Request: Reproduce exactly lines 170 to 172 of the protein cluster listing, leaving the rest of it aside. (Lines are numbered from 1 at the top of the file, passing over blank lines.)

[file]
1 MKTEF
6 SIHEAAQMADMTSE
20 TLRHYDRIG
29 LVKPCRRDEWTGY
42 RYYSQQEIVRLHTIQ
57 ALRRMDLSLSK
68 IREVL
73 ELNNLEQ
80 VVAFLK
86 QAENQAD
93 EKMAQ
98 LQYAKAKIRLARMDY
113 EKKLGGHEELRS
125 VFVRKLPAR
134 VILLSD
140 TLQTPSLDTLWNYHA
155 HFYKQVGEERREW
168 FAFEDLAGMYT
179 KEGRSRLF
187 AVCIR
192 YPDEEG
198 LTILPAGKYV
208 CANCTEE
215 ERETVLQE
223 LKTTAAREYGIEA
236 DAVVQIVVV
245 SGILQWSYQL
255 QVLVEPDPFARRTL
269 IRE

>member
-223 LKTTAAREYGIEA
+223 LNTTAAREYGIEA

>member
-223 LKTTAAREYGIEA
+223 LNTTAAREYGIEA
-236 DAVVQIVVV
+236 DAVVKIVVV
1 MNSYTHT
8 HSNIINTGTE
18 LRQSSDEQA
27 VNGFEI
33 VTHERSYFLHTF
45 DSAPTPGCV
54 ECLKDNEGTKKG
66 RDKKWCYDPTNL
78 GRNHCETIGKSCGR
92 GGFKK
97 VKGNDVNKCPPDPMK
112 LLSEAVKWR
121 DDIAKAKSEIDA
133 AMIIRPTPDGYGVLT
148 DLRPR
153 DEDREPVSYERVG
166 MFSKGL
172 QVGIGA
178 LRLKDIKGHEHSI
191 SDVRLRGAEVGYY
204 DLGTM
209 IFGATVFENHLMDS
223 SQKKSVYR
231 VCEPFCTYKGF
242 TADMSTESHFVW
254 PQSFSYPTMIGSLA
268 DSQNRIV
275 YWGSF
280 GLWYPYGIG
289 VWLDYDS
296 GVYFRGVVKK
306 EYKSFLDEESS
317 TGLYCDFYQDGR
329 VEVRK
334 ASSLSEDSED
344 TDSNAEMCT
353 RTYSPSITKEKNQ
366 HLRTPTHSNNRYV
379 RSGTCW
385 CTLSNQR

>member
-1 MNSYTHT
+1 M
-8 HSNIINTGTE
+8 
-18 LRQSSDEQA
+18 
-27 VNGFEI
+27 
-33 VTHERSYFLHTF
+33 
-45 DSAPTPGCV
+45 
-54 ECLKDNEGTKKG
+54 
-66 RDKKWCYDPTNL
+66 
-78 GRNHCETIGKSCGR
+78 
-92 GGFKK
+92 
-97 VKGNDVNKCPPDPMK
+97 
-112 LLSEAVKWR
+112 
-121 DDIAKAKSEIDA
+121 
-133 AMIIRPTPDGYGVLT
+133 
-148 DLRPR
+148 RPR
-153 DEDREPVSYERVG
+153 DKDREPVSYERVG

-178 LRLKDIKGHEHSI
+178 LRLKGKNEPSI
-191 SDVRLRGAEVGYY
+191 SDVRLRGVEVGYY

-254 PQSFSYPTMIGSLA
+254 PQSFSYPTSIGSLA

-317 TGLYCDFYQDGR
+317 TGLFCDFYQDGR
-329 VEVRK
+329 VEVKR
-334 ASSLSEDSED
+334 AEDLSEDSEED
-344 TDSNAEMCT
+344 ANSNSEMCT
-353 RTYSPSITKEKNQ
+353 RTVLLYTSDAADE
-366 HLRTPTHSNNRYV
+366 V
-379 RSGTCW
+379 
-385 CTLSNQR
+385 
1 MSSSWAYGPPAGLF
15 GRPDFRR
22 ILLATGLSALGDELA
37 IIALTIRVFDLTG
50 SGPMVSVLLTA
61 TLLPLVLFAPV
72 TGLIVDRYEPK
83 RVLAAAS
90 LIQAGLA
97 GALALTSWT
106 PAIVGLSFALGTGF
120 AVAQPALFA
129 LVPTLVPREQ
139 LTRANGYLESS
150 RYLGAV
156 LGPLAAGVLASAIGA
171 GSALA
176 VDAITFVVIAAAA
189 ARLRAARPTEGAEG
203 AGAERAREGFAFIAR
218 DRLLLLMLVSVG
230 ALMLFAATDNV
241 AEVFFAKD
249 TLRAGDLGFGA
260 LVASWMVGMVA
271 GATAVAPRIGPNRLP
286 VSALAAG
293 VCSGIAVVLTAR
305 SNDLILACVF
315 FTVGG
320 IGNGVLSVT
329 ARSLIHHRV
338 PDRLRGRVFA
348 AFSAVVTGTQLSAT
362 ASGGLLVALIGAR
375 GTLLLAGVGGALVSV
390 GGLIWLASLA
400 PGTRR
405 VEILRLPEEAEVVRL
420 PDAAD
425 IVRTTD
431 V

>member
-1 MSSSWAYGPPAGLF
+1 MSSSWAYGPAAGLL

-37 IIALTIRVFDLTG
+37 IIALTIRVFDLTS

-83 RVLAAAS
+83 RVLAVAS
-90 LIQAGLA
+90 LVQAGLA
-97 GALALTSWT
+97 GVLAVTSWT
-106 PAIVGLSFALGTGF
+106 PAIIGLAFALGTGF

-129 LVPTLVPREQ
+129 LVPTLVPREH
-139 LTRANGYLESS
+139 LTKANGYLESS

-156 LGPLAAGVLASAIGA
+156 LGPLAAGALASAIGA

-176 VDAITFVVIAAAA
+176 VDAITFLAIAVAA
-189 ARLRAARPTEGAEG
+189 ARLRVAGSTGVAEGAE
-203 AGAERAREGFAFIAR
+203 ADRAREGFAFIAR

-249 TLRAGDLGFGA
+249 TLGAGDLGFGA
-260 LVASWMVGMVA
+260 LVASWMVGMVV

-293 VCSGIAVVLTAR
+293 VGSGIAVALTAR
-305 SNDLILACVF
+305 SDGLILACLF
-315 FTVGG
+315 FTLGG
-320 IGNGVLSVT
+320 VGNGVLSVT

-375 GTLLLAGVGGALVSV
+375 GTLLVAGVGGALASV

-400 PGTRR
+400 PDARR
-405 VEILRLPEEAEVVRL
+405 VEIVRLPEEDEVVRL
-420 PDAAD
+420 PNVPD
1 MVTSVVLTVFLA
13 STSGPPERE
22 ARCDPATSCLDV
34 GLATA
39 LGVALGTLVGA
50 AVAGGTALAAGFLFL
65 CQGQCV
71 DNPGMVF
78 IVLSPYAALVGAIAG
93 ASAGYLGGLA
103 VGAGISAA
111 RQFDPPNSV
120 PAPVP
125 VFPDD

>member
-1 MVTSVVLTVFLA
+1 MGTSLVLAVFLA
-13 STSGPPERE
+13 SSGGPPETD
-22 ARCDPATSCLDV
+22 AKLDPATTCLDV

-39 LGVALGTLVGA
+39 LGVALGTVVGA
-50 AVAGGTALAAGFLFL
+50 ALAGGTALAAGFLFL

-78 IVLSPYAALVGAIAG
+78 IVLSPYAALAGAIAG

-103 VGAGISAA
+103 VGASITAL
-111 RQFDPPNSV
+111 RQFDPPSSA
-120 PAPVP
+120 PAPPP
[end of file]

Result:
400 PGTRR
405 VEILRLPEEAEVVRL
420 PDAAD